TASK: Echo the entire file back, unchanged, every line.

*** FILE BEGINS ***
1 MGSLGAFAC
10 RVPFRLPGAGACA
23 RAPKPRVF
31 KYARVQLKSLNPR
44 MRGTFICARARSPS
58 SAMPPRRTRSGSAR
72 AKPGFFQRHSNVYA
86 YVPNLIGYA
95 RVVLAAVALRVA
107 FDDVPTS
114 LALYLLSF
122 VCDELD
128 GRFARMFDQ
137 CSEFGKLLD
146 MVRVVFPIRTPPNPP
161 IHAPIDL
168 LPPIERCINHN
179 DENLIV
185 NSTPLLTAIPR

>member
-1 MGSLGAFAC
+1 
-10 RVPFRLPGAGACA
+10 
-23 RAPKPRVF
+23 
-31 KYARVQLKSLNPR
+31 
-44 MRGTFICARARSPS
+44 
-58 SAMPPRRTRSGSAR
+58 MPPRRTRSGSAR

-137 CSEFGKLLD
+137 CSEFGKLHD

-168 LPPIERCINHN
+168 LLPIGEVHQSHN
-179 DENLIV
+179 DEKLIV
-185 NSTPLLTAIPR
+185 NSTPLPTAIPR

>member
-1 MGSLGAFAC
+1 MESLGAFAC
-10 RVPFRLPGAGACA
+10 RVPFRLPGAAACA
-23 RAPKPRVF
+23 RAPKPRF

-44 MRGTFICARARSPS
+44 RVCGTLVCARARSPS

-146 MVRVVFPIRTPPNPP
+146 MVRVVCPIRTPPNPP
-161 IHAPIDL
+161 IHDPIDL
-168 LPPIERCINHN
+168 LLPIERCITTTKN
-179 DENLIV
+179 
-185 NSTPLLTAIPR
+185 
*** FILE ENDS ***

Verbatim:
1 MGSLGAFAC
10 RVPFRLPGAGACA
23 RAPKPRVF
31 KYARVQLKSLNPR
44 MRGTFICARARSPS
58 SAMPPRRTRSGSAR
72 AKPGFFQRHSNVYA
86 YVPNLIGYA
95 RVVLAAVALRVA
107 FDDVPTS
114 LALYLLSF
122 VCDELD
128 GRFARMFDQ
137 CSEFGKLLD
146 MVRVVFPIRTPPNPP
161 IHAPIDL
168 LPPIERCINHN
179 DENLIV
185 NSTPLLTAIPR

>member
-1 MGSLGAFAC
+1 
-10 RVPFRLPGAGACA
+10 
-23 RAPKPRVF
+23 
-31 KYARVQLKSLNPR
+31 
-44 MRGTFICARARSPS
+44 
-58 SAMPPRRTRSGSAR
+58 MPPRRTRSGSAR

-137 CSEFGKLLD
+137 CSEFGKLHD

-168 LPPIERCINHN
+168 LLPIGEVHQSHN
-179 DENLIV
+179 DEKLIV
-185 NSTPLLTAIPR
+185 NSTPLPTAIPR

>member
-1 MGSLGAFAC
+1 MESLGAFAC
-10 RVPFRLPGAGACA
+10 RVPFRLPGAAACA
-23 RAPKPRVF
+23 RAPKPRF

-44 MRGTFICARARSPS
+44 RVCGTLVCARARSPS

-146 MVRVVFPIRTPPNPP
+146 MVRVVCPIRTPPNPP
-161 IHAPIDL
+161 IHDPIDL
-168 LPPIERCINHN
+168 LLPIERCITTTKN
-179 DENLIV
+179 
-185 NSTPLLTAIPR
+185 